VGA can display high resolutions, but the signal degrades as you lengthen the cable. Some people perceive the degradation better than others. DVI does not degrade, so when you connect a device to a display using VGA, you’ll notice a loss in quality compared to DVI. Also, VGA is just a video signal, so you need a separate connection for audio.
Advantages of VGA
The biggest advantages of VGA is that it’s everywhere. We’ve been using it more than 30 years, so most PCs still have a VGA connection. Most monitors, TVs, and projectors have one as well. I carry a VGA cable in my backpack to use for presentations because I’m more likely to find a VGA projector or TV in a conference room than anything else. It’s the lowest common denominator, but put the emphasis on common.
And VGA cables are cheap. Every monitor comes with one, so many people have several spares laying around. Businesses discard them in huge quantities because they always have more than they need. In the unlikely event that you need one, you can easily get one for 99 cents on Ebay.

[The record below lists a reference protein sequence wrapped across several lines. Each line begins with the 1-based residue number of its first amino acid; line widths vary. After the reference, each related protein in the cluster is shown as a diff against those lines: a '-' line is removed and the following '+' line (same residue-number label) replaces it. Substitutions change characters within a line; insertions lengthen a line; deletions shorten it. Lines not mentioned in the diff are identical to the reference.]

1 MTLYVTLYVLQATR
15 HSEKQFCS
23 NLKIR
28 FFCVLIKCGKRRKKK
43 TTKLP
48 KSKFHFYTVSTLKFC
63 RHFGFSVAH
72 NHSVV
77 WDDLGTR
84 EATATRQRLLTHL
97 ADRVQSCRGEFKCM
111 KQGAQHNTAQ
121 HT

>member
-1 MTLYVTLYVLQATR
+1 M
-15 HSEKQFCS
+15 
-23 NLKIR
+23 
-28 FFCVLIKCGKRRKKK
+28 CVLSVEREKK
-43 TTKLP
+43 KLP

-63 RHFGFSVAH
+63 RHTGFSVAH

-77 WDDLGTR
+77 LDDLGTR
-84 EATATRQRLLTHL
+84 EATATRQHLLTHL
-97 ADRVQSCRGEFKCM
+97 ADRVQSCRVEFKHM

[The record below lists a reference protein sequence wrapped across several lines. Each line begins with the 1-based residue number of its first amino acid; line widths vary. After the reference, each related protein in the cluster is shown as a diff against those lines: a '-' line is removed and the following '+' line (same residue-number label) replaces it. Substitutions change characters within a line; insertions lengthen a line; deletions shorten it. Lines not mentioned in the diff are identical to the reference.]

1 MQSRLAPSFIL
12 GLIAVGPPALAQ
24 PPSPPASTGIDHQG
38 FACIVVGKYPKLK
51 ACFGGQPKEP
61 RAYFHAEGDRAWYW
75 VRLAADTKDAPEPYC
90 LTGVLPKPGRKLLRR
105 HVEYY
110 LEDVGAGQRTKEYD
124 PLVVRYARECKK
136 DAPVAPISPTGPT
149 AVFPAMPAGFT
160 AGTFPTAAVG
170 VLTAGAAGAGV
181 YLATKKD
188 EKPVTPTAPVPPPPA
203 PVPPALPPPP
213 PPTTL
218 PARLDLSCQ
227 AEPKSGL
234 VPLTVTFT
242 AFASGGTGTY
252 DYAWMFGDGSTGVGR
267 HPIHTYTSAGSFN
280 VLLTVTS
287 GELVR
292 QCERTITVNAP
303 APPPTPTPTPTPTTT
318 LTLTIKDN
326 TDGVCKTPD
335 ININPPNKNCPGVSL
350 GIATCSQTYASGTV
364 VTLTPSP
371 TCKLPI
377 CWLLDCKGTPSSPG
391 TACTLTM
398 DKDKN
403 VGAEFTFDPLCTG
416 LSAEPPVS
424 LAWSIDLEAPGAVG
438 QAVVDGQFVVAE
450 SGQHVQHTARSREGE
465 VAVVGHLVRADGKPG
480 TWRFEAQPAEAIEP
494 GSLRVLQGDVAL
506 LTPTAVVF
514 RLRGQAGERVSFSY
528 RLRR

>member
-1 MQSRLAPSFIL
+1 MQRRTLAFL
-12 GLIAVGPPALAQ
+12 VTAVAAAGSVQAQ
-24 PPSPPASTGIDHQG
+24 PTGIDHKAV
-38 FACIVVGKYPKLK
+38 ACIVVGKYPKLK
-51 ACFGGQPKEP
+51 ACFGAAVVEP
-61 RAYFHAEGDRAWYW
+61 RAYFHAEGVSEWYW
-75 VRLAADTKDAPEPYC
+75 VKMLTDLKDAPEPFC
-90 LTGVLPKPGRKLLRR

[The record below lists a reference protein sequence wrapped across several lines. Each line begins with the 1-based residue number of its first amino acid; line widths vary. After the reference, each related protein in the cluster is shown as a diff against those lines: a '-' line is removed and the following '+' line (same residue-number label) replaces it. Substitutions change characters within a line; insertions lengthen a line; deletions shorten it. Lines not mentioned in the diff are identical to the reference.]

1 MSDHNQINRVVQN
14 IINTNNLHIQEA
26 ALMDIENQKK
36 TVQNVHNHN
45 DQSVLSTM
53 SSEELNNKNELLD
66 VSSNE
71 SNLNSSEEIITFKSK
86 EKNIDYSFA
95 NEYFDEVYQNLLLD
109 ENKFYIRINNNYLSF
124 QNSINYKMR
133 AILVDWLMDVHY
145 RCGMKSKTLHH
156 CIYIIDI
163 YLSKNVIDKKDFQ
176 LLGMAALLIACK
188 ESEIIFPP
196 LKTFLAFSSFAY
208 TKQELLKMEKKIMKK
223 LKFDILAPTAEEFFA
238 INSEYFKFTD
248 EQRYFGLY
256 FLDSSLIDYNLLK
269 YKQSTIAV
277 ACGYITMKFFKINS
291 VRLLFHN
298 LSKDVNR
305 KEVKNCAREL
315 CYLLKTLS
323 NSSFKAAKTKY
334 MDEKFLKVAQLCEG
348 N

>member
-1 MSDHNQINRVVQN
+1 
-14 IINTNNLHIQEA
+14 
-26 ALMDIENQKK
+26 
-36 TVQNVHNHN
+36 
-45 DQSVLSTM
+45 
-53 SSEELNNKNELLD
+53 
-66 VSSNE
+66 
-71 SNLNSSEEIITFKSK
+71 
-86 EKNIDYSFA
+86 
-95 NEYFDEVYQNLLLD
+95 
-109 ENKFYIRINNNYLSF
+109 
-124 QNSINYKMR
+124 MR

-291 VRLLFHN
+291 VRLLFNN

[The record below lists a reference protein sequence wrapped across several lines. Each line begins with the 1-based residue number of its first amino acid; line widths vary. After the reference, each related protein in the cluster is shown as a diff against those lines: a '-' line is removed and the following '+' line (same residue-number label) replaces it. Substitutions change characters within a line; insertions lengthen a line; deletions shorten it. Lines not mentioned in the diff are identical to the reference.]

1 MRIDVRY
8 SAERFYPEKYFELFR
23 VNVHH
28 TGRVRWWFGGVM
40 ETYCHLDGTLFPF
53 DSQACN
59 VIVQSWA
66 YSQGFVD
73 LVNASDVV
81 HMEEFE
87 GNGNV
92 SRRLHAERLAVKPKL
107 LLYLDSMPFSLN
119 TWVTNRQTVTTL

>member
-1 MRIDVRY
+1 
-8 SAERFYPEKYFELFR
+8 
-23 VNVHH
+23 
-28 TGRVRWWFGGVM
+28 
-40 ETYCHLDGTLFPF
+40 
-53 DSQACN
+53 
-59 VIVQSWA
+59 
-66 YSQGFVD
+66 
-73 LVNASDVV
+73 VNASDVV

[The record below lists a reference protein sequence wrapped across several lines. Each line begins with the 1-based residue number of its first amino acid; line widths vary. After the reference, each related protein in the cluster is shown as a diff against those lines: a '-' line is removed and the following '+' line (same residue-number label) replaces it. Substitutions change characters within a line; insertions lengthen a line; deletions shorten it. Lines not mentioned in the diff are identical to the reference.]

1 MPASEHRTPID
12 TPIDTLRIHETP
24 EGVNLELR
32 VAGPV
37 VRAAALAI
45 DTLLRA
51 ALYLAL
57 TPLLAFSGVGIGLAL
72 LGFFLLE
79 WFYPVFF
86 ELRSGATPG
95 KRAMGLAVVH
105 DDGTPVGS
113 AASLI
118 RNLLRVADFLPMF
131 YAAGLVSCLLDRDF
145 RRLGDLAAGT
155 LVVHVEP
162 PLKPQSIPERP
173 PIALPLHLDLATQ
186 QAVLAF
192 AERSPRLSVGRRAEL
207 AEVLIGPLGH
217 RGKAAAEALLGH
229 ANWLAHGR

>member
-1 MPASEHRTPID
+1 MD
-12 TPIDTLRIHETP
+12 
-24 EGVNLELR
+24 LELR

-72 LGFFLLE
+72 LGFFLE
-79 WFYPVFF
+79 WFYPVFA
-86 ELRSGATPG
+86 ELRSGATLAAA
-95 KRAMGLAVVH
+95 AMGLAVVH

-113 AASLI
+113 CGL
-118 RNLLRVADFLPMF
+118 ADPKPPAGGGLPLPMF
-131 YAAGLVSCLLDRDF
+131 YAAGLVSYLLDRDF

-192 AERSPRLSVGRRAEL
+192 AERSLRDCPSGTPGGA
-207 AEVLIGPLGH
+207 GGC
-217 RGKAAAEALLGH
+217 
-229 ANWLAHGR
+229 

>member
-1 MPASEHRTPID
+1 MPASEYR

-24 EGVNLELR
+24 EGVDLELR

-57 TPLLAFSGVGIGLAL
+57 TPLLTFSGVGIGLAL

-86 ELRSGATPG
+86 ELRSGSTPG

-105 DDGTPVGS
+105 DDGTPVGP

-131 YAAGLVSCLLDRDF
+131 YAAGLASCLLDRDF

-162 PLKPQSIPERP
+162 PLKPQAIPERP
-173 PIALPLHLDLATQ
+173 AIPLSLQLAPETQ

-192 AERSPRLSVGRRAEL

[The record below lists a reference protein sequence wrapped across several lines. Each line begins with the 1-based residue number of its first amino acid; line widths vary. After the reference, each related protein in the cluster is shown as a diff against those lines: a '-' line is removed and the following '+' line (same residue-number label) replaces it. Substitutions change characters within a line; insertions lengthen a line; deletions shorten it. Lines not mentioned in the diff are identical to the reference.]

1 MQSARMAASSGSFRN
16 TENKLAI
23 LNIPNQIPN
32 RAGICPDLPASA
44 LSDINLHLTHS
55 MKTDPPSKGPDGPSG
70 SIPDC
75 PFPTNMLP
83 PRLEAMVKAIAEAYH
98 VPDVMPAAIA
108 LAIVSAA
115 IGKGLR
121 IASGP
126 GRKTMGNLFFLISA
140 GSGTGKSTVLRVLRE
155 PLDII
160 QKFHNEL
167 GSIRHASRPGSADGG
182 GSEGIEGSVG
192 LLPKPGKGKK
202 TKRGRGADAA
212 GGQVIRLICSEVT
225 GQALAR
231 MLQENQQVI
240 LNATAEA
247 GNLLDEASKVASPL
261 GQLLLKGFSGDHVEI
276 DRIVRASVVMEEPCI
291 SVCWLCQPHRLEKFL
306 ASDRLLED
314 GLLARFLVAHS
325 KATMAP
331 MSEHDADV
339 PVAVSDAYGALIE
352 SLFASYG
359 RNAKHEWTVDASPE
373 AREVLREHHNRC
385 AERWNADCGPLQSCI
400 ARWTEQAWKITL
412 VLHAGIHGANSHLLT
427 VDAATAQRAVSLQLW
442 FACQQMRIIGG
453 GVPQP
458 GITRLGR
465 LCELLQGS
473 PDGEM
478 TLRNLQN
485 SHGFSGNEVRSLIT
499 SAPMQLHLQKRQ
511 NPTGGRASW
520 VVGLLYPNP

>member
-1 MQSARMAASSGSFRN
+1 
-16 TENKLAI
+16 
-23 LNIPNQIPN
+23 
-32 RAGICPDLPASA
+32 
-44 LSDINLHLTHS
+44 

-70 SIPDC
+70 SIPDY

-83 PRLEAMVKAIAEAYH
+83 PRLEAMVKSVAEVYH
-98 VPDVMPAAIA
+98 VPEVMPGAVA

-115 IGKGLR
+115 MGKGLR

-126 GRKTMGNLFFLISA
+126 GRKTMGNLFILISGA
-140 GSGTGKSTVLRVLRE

Some computers have a Displayport or Lightning connector but not an HDMI connector. You can connect Displayport or Lightning to HDMI with an adapter, but if you don’t have an adapter, VGA is better.
Last but not least, VGA doesn’t cost much to include, since it doesn’t require a royalty. This may be why the very cheapest computer monitors are VGA-only, even though a digital connection would give a better quality display on a flat panel monitor.
Disadvantages of VGA
Since VGA is an analog connection, it’s not as sharp or clear as digital standards like HDMI. It’s more susceptible to interference and the signal degrades.
The connector is also fairly fragile. I’ve seen many VGA cables with bent pins over the years, probably from people plugging them in wrong. Now that VGA cables usually aren’t hard-wired this isn’t as much of a problem as it used to be since you can replace the cable easily. I’ve had to cut off VGA plugs and solder new ones on and I didn’t like VGA very much while I was doing that. HDMI is more durable.